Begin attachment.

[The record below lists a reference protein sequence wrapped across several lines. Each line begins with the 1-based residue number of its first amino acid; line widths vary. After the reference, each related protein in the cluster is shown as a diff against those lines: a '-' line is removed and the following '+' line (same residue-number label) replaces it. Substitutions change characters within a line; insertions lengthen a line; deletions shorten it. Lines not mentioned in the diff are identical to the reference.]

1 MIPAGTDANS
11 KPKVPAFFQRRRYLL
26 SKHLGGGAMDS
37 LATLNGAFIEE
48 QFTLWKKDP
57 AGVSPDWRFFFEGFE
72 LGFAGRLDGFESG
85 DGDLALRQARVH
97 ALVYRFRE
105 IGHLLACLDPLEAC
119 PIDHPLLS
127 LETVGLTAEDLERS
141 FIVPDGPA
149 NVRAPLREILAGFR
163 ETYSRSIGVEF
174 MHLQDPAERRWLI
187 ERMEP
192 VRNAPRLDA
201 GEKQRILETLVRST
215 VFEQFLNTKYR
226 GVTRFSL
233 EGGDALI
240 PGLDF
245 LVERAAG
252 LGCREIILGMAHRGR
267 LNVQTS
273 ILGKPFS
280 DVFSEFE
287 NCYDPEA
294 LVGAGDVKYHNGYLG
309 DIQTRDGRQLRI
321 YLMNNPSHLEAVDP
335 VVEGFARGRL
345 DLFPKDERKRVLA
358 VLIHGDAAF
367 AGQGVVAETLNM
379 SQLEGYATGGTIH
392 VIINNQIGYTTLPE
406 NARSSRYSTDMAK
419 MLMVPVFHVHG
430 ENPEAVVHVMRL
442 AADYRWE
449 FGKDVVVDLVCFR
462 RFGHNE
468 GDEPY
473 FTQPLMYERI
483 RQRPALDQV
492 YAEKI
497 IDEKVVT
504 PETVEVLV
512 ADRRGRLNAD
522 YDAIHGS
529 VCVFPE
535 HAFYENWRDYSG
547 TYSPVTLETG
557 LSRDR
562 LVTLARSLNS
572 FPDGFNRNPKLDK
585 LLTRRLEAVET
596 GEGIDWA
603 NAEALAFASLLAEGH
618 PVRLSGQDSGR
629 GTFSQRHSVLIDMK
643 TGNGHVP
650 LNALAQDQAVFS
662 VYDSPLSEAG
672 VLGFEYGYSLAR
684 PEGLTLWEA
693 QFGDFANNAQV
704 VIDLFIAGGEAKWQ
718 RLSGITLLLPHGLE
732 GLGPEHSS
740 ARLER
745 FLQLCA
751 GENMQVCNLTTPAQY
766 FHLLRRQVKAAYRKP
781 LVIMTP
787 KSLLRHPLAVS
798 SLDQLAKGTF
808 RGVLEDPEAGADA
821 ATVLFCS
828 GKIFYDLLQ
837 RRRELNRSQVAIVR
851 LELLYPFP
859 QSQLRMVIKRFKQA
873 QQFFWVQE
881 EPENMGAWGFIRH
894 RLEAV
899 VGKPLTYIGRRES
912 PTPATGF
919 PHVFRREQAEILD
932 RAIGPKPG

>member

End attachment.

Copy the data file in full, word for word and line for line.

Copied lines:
[The record below lists a reference protein sequence wrapped across several lines. Each line begins with the 1-based residue number of its first amino acid; line widths vary. After the reference, each related protein in the cluster is shown as a diff against those lines: a '-' line is removed and the following '+' line (same residue-number label) replaces it. Substitutions change characters within a line; insertions lengthen a line; deletions shorten it. Lines not mentioned in the diff are identical to the reference.]

1 MIPAGTDANS
11 KPKVPAFFQRRRYLL
26 SKHLGGGAMDS
37 LATLNGAFIEE
48 QFTLWKKDP
57 AGVSPDWRFFFEGFE
72 LGFAGRLDGFESG
85 DGDLALRQARVH
97 ALVYRFRE
105 IGHLLACLDPLEAC
119 PIDHPLLS
127 LETVGLTAEDLERS
141 FIVPDGPA
149 NVRAPLREILAGFR
163 ETYSRSIGVEF
174 MHLQDPAERRWLI
187 ERMEP
192 VRNAPRLDA
201 GEKQRILETLVRST
215 VFEQFLNTKYR
226 GVTRFSL
233 EGGDALI
240 PGLDF
245 LVERAAG
252 LGCREIILGMAHRGR
267 LNVQTS
273 ILGKPFS
280 DVFSEFE
287 NCYDPEA
294 LVGAGDVKYHNGYLG
309 DIQTRDGRQLRI
321 YLMNNPSHLEAVDP
335 VVEGFARGRL
345 DLFPKDERKRVLA
358 VLIHGDAAF
367 AGQGVVAETLNM
379 SQLEGYATGGTIH
392 VIINNQIGYTTLPE
406 NARSSRYSTDMAK
419 MLMVPVFHVHG
430 ENPEAVVHVMRL
442 AADYRWE
449 FGKDVVVDLVCFR
462 RFGHNE
468 GDEPY
473 FTQPLMYERI
483 RQRPALDQV
492 YAEKI
497 IDEKVVT
504 PETVEVLV
512 ADRRGRLNAD
522 YDAIHGS
529 VCVFPE
535 HAFYENWRDYSG
547 TYSPVTLETG
557 LSRDR
562 LVTLARSLNS
572 FPDGFNRNPKLDK
585 LLTRRLEAVET
596 GEGIDWA
603 NAEALAFASLLAEGH
618 PVRLSGQDSGR
629 GTFSQRHSVLIDMK
643 TGNGHVP
650 LNALAQDQAVFS
662 VYDSPLSEAG
672 VLGFEYGYSLAR
684 PEGLTLWEA
693 QFGDFANNAQV
704 VIDLFIAGGEAKWQ
718 RLSGITLLLPHGLE
732 GLGPEHSS
740 ARLER
745 FLQLCA
751 GENMQVCNLTTPAQY
766 FHLLRRQVKAAYRKP
781 LVIMTP
787 KSLLRHPLAVS
798 SLDQLAKGTF
808 RGVLEDPEAGADA
821 ATVLFCS
828 GKIFYDLLQ
837 RRRELNRSQVAIVR
851 LELLYPFP
859 QSQLRMVIKRFKQA
873 QQFFWVQE
881 EPENMGAWGFIRH
894 RLEAV
899 VGKPLTYIGRRES
912 PTPATGF
919 PHVFRREQAEILD
932 RAIGPKPG

>member